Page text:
The MML language is very simple. It looks a bit like an SGML application, but it’s not.
The main concept of MML is the part. Each part can be of a different type or use a different charset. The way to delineate a part is with a ‘<#part ...>’ tag. Multipart parts can be introduced with the ‘<#multipart ...>’ tag. Parts are ended by the ‘<#/part>’ or ‘<#/multipart>’ tags. Parts started with the ‘<#part ...>’ tags are also closed by the next open tag.
There’s also the ‘<#external ...>’ tag. These introduce ‘external/message-body’ parts.
Each tag can contain zero or more parameters on the form ‘parameter=value’. The values may be enclosed in quotation marks, but that’s not necessary unless the value contains white space. So ‘filename=/home/user/#hello$^yes’ is perfectly valid.
If you want to talk about MML in a message, you need a way to “quote” these tags. The way to do that is to include an exclamation point after the opening two characters; i. e. ‘<#!part ...>’.
The following parameters have meaning in MML; parameters that have no meaning are ignored. The MML parameter names are the same as the MIME parameter names; the things in the parentheses say which header it will be used in.
The MIME type of the part (
Use the contents of the file in the body of the part
Use this as the file name in the generated MIME message for
the recipient. That is, even if the file is called foo.txt
locally, use this name instead in the
the sent message.
The contents of the body of the part are to be encoded in the character
set specified (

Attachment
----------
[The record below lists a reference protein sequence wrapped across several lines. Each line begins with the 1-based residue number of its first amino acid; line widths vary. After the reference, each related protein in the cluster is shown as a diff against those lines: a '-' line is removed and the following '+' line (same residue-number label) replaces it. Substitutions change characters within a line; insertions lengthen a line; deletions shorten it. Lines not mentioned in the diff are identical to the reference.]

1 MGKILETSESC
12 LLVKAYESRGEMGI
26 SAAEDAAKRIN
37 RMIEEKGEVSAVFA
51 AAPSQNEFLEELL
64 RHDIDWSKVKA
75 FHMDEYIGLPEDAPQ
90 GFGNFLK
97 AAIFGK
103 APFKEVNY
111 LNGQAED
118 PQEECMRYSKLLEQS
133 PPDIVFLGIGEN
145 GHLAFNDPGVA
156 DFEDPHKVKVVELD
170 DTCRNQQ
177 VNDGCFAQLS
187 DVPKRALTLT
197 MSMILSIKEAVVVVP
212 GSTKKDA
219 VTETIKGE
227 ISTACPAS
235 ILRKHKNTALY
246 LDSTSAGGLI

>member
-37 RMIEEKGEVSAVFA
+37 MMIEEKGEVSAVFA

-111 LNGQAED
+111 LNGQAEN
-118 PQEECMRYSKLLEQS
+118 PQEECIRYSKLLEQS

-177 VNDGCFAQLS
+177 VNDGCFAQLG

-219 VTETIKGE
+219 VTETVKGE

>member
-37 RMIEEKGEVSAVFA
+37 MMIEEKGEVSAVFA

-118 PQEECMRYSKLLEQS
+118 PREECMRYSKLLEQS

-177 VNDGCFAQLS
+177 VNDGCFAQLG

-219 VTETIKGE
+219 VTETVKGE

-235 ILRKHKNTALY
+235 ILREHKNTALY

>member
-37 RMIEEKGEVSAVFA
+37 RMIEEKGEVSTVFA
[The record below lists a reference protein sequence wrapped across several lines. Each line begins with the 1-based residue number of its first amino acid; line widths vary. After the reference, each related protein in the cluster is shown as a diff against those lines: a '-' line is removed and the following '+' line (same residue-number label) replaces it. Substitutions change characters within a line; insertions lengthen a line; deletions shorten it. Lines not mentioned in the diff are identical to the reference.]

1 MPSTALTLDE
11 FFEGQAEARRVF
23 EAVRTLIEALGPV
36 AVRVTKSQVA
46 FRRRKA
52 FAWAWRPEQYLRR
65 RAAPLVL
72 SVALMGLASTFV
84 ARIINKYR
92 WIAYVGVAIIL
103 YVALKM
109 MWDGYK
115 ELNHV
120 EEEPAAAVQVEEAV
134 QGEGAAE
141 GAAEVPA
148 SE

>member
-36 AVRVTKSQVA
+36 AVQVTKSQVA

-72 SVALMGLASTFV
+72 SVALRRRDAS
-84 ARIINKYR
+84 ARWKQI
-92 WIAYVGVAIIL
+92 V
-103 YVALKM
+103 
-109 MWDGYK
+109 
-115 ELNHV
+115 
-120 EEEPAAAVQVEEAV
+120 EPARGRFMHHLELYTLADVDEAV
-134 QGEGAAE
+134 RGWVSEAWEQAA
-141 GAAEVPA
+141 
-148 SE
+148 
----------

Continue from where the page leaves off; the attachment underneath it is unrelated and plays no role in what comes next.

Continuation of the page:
Content-Type). See Charset Translation.
Might be used to suggest a file name if the part is to be saved
to a file (
Valid values are ‘inline’ and ‘attachment’
Valid values are ‘7bit’, ‘8bit’, ‘quoted-printable’ and
‘base64’. See Charset Translation. This parameter says what
Content-Transfer-Encoding to use when sending the part, and is
normally computed automatically.
This parameter says what encoding has been used on the data, and the data will be decoded before use. Valid values are ‘quoted-printable’ and ‘base64’. This is useful when you have a part with binary data (for instance an image) inserted directly into the Message buffer inside the ‘"<#part>...<#/part>"’ tags.
A description of the part (
Date when the part was created (
This uses the format of RFC 822 or its successors.
RFC 822 (or later) date when the part was modified
RFC 822 (or later) date when the part was read (
Who to encrypt/sign the part to. This field is used to override any auto-detection based on the To/Cc headers.
Identity used to sign the part. This field is used to override the default key used.
The size (in octets) of the part (
What technology to sign this MML part with (
What technology to encrypt this MML part with (
Parameters for ‘text/plain’:
Formatting parameter for the text, valid values include ‘fixed’ (the default) and ‘flowed’. Normally you do not specify this manually, since it requires the textual body to be formatted in a special way described in RFC 2646. See Flowed text.
Parameters for ‘application/octet-stream’:
Type of the part; informal—meant for human readers
Parameters for ‘message/external-body’:
A word indicating the supported access mechanism by which the file may
be obtained. Values include ‘ftp’, ‘anon-ftp’, ‘tftp’,
‘localfile’, and ‘mailserver’. (
RFC 822 (or later) date after which the file may no longer be fetched.
The size (in octets) of the file. (
Valid values are ‘read’ and ‘read-write’
Parameters for ‘sign=smime’:
File containing key and certificate for signer.
Parameters for ‘encrypt=smime’:
File containing certificate for recipient.